Remembering Corey Mitchell
Author, co-founder of Housecore Horror, doting father
By Richard Whittaker,
3:33PM, Fri. Oct. 31, 2014
Your first instinct is that it’s some mistake, maybe a really misguided Internet prank. You’d just talked to him the night before – texted that morning. It can’t be true.
Monday afternoon, like a lot of people that ripped and screamed through the Housecore Horror Film Festival last weekend, I was home dealing with bruised feet and sleep deprivation. Behind the scenes, it had been crazy. I’d seen Corey Mitchell a dozen times, running around the Emo’s complex putting out some fire or other – always smiling, always happy to be doing whatever it was he was doing.
No matter how busy he was, he’d pull you in for a big bear hug, ask how you were doing, ask what you had seen, ask what you were seeing next, tell you a band or a film you just had to see. At one point, he told me how excited he was for next year’s Housecore, how he had serious plans, how it was going to run smoother, how good it was going to be. And then, Monday afternoon, I got home, let the dog out, opened my laptop, and read the flurry of emails.
Who was writing Corey’s obituary?
Back in May, Corey had called, asked if I was going to see Down at Emo’s. I get there, he sticks an all-access badge on my shirt, and we go in to watch a tribute to Mike Scaccia. It was a fundraiser for the Heart Rock Foundation for Heart Disease, dedicated to raising awareness about heart health. All I can think about now is standing backstage with Corey, watching his brother, his friend, his creative collaborator Phil Anselmo – Philip, Corey always called him Philip – just destroy it with his band. Six months later, we’d all be back at Emo’s.
I won’t say I was Corey’s closest friend, and I sure as hell wasn’t his longest. Yet since I met him some four years ago at Fantastic Fest, every single time we talked, even if it was months since we last chatted, it was like falling back into the end of a sentence we’d started ages ago. We had a lot in common.
We were both Eighties metal kids at heart, both writers, both loved horror films. We’d talk about old thrash bands, obscure gore flicks, and then kvetch about deadlines. We always talk about his family, too.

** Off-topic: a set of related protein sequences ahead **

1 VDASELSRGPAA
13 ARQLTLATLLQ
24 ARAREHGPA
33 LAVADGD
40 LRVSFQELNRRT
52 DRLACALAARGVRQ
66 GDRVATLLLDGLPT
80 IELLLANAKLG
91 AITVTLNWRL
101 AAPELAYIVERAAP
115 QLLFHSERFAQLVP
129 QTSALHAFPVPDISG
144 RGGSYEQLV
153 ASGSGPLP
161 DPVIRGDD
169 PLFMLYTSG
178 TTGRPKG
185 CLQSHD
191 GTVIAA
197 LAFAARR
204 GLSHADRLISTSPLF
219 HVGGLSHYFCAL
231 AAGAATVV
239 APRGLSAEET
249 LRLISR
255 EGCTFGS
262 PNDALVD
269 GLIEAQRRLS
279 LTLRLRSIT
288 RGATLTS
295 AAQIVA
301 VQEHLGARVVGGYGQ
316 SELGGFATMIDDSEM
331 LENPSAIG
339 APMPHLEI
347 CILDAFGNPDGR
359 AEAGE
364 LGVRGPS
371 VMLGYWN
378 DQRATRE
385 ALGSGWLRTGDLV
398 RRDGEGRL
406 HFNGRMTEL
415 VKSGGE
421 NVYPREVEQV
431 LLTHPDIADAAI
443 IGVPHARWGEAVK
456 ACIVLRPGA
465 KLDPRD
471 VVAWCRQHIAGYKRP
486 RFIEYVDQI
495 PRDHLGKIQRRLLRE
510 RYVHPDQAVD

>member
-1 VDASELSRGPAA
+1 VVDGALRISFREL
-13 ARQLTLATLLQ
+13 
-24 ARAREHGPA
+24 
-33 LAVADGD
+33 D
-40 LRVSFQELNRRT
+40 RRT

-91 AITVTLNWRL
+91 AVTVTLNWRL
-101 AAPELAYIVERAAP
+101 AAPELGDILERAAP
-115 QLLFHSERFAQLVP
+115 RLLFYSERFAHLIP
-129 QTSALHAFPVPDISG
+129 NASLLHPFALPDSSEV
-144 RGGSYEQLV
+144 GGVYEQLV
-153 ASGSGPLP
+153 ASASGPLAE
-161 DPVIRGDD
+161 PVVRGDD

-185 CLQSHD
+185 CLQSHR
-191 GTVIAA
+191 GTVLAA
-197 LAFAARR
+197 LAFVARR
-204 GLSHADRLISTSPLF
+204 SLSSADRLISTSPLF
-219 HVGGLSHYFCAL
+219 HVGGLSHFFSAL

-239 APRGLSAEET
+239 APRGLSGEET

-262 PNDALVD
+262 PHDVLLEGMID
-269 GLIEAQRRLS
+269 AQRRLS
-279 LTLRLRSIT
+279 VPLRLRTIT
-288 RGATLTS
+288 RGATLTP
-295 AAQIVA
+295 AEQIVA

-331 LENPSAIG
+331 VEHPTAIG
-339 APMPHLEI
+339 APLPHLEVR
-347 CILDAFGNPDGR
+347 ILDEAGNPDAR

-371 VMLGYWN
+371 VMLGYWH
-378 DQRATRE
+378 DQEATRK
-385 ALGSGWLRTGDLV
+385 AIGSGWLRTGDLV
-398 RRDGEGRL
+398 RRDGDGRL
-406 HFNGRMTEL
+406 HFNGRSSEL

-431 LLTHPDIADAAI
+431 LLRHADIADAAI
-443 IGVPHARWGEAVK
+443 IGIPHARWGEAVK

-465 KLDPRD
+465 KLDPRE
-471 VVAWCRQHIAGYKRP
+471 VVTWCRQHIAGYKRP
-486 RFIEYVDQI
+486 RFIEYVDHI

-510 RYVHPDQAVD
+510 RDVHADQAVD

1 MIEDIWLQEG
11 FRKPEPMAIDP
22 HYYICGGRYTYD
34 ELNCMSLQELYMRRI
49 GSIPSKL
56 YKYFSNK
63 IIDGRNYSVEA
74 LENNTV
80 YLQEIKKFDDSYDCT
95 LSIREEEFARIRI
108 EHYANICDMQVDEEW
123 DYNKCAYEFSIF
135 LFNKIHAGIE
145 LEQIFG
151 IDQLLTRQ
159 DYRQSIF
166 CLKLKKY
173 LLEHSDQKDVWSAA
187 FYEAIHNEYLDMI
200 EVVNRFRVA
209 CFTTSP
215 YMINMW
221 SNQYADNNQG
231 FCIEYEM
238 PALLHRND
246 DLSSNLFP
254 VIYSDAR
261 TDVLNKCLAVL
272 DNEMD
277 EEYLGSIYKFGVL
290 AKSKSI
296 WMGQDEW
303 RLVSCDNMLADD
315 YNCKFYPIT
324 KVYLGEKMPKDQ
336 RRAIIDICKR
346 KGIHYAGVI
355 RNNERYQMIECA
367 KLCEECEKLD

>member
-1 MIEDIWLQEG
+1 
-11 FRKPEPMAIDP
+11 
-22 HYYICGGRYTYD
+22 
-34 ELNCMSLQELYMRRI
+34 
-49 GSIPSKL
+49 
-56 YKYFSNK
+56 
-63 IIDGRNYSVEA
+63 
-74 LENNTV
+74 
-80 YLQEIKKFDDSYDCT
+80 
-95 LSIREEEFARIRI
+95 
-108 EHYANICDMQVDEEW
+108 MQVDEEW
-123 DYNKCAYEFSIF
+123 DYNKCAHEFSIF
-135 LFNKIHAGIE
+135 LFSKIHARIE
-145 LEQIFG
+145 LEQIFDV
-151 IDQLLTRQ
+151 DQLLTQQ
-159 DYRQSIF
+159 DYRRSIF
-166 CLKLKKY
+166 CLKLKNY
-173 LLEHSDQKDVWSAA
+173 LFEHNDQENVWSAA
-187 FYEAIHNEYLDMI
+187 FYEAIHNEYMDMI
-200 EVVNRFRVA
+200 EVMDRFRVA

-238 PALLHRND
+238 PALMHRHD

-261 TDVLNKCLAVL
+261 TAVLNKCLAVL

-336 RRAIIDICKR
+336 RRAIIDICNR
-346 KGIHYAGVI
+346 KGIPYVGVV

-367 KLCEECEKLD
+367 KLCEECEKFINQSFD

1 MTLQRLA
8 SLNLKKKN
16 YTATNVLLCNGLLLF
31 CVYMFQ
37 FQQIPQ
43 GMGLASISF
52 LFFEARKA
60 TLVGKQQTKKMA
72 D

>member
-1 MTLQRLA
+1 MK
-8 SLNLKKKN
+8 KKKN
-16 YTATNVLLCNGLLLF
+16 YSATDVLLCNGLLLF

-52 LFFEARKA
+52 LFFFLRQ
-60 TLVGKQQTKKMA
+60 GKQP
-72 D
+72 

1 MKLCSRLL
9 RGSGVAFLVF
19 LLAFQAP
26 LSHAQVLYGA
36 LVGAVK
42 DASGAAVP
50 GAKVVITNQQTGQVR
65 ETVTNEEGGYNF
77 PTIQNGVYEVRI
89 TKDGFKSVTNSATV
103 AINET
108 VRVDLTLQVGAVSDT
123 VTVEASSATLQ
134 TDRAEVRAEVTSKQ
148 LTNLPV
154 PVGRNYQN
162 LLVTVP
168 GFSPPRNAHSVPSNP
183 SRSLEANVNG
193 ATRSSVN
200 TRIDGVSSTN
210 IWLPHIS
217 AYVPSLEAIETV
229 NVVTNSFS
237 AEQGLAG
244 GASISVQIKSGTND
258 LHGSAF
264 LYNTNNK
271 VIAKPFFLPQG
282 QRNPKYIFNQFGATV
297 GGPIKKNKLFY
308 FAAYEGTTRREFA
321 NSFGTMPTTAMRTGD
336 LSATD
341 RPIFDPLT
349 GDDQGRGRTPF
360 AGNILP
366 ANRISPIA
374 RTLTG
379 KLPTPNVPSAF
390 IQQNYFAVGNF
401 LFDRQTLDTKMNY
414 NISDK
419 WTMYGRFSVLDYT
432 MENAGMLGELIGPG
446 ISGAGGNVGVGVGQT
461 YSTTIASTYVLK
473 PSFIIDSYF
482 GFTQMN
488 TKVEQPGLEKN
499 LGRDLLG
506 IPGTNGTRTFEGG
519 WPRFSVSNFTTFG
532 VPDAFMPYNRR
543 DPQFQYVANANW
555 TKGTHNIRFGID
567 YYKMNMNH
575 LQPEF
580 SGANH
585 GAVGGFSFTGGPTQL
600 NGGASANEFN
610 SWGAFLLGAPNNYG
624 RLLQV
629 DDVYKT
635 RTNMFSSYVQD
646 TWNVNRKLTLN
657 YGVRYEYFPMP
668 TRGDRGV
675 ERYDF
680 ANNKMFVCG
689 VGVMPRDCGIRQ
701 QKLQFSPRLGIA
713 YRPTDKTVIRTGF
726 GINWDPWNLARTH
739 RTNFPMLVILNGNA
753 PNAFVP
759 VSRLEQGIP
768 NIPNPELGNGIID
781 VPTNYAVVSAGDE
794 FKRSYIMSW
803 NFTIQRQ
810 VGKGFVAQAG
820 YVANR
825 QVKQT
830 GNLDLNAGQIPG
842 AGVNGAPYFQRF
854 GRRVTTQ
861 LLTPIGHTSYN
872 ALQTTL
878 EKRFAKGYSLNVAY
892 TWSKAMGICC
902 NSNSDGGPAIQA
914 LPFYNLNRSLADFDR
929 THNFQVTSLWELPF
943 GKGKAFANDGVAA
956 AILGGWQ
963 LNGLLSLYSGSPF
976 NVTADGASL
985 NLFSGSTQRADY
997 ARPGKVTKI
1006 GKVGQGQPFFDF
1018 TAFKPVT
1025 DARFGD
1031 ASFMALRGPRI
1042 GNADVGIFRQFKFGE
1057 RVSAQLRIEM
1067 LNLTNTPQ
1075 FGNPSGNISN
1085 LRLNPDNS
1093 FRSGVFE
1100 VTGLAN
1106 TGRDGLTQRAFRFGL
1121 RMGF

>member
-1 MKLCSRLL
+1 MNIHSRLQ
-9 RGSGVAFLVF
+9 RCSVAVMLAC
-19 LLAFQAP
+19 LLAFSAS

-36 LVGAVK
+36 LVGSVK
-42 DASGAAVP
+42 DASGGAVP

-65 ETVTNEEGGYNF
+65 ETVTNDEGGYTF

Every time I called to talk about Housecore, the film and music fest he co-created, I’d always start by asking him about his daughters. He doted on those girls, loved that being a writer gave him time and leeway to pick them up from school or play with them. That was the thing about Corey.
There are a lot of people who think that a guy who writes about serial killers and horror films and metal is going to be some shiftless degenerate. The rebuttal to that was “Corey Mitchell.” And he’d been through some shit that would break other men. His first wife, Lisa, died in 2002, also from a cardiac incident. Corey rebuilt his life with his second wife Audra and their girls, Emma and Sabrina.
Corey was all about potential. This morning, I found a recording of us at the old Highball – talking about Housecore. He was saying how he got to know Philip and how he was helping him with a book. He loved doing that.
It was important to him to help fellow writers, or anyone that he could, in their creative endeavors. There was a long list of writers that had done the same for him. He told me, “They got me through the ropes, so I always help other people whenever I can.”
That’s what Housecore was. He was so honored to get Goblin to the U.S. for their first ever dates, and thrilled he could get cult heroes like Jim Van Bebber to screen his films in public. And when he told me he’d secured The Texas Chain Saw Massacre reunion, he wasn’t proud. He was positively giddy.
Then again, he was just as happy getting a band nobody had ever heard of, or showing a truly underground film that had been rejected from just about every other festival in town. If he believed in them, he believed in them, and that was it. And he knew talent.
Every time we talked about Texas Chain Saw Massacre, he’d tell me, “Nah, brother, that’s all Nic Brown’s work,” or he’d tell me how much he depended on Susie Winfield, and the rest of the Housecore team. He trusted people to get things right and get them done.
He even trusted me, which I think was crazy. He’d asked me to moderate the TCSM panel on Friday, and I ran to ask him, hey, what exactly do you need me to do. How do you want the panel to be run? He just said, “I trust you to do it right.”
When he died, my Facebook and Twitter feeds were filled with almost identical stories, from people talking about how much he’d done for them. There was Josh Vargas, a Houston-based filmmaker, who Corey trusted to capture some of the most important performances at HHFF; Kat Candler, on whose short Black Metal he consulted; Bears Fonte, who Corey encouraged to start his own festival. Now he’s putting on Other Worlds Austin in December.
Most writers stand on the sidelines, watch, and report. Corey loved getting things done. I know he got a real kick out of holding his festival at the old Back Room, and that the U.S. premiere of American Guinea Pig virtually emptied the screening because it was so gross.
I talked to him on Sunday about the midnight drive-in-style screening of TCSM, out in the Midway Field House parking lot. He told me how thrilled he was that, 40 years after release, it was back in Austin with the surviving cast in attendance getting the red carpet they never got in 1974. That meant a lot to him.
I’ll remember laughing that last morning, when we joked via text about cleaning up the venue, and Danzig’s tour rider. I asked him if the Sunday headliner got his soup, and he replied, “Double cheese.” That was Corey Mitchell – beaming, exuberant, eager to get things done, happy to make people feel happy.